With D.C. Mayor Muriel E. Bowser (D) gliding to reelection and council members facing fairly low-key challenges, the fiercest fight ahead of the city’s June 19 election is over a ballot measure that would shake up how servers, bartenders and others who earn tips are paid in the nation’s capital.
Initiative 77 would phase out the lower “tipped wage” that allows restaurants and bars to pay those workers a low hourly rate as long as customer tips reach minimum wage. If it passes, the current $3.33-an-hour minimum wage for tipped workers would steadily rise to $15 by 2026.
Supporters say the measure would mean workers would no longer have to rely on the generosity of customers — and in some cases, put up with harassment — and it would ensure a consistent income. It would also address “wage theft,” where an employer fails to make up the difference as required by law when a worker’s tips don’t add up to the minimum wage, supporters say.
But the loudest opposition has come from workers the measure is designed to help, with hundreds mobilizing to argue the initiative could result in lost hours and pay.
Their passions were in full force Tuesday evening as about 200 people packed the Black Cat music venue for a Washington City Paper forum on Initiative 77.
“Tipping has always been and still has been always very racist and sexist,” said Diana Ramirez, director of Restaurant Opportunities Center D.C., an offshoot of a New York-based organization that is behind the measure.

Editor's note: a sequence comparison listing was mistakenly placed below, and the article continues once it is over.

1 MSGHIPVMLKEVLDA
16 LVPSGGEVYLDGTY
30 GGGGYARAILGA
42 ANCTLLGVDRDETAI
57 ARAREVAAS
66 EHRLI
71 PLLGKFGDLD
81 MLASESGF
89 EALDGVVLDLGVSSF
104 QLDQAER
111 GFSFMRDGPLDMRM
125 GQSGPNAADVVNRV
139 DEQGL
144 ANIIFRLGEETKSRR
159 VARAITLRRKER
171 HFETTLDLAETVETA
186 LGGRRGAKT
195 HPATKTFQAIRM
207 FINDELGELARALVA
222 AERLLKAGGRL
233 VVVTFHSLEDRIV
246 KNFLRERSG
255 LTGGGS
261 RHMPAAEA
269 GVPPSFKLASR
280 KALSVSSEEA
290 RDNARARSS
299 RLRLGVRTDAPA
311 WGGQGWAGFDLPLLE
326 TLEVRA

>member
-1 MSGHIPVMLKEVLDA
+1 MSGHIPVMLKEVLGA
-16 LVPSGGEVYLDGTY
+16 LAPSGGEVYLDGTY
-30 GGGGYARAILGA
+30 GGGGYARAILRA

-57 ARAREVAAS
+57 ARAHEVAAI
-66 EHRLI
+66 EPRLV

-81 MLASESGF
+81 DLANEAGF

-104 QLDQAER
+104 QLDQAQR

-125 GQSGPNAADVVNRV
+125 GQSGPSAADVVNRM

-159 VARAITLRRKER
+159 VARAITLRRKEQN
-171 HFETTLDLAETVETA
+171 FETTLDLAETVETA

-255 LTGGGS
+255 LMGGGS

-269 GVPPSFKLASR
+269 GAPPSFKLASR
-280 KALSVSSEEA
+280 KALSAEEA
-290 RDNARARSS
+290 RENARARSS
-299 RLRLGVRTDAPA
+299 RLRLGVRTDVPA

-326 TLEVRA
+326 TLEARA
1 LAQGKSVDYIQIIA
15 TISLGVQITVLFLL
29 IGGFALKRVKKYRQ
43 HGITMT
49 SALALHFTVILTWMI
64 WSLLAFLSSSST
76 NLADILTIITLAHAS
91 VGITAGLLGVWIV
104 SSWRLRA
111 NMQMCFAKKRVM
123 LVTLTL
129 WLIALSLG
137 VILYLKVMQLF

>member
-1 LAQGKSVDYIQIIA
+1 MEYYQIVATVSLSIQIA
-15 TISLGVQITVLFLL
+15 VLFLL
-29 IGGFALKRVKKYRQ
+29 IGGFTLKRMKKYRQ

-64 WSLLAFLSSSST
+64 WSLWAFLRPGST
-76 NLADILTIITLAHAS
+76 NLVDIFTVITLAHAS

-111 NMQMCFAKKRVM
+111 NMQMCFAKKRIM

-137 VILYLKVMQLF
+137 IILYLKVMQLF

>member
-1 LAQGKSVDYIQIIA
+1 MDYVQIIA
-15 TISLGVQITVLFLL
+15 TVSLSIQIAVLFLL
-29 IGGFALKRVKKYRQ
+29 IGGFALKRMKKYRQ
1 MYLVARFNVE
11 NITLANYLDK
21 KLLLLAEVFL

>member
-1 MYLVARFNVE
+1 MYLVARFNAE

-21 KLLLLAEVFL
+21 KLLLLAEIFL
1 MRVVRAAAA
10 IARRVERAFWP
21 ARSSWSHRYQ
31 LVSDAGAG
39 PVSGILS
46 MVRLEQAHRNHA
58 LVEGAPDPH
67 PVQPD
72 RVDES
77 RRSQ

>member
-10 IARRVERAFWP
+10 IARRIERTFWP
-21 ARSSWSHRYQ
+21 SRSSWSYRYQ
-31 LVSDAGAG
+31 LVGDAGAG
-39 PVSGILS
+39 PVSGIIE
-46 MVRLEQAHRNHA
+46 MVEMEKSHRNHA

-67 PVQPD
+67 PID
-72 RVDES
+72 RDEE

She was interrupted by boos from a raucous crowd that frequently heckled supporters of the ballot measure.
“Even though you are providing a good service, people’s inherent biases still show up on that service line,” Ramirez said, adding that it would also change the dynamic for servers who are sexually harassed by customers.
But opponents said that line of argument reeked of opportunism.
“You say no tipping when you want to add on to the #MeToo movement,” said Jill Marie Tyler, co-owner of Tail Up Goat in Adams Morgan. “It seems like it’s a little co-opting something because it’s a popular political movement.”
D.C. Council Chairman Phil Mendelson (D), who made a surprise appearance at the event where his primary opponent, Ed Lazere, was featured as a panelist, blamed sexual harassment in restaurants on “the relationship between the a--hole patron and the server, not tips.”
Several servers who oppose the ballot measure pressed proponents on why there weren’t more vocal supporters of Initiative 77 who currently work in the restaurant industry.
Venorica Tucker, a tipped worker who declined to name her employer, said many workers aren’t outspoken because they fear retaliation or are immigrants who are uncomfortable speaking out.
“They are going to be quiet and not do anything and shut up and take it,” she said.
Kathy Hollinger, who leads the Restaurant Association of Metropolitan Washington, said the ballot measure would throw a booming industry into chaos. To compensate for higher labor costs, many restaurants would be forced to add a service charge, she said.
“If this initiative passes, I just want people and voters to be clear that operators have to find a way to make up for a huge discrepancy for a business model that was in place with a tipped credit,” Hollinger said. “When they do the service charge, I don’t think the diner will tip on top of that.”
Although June 19 is a primary election, independent voters can cast ballots on Initiative 77.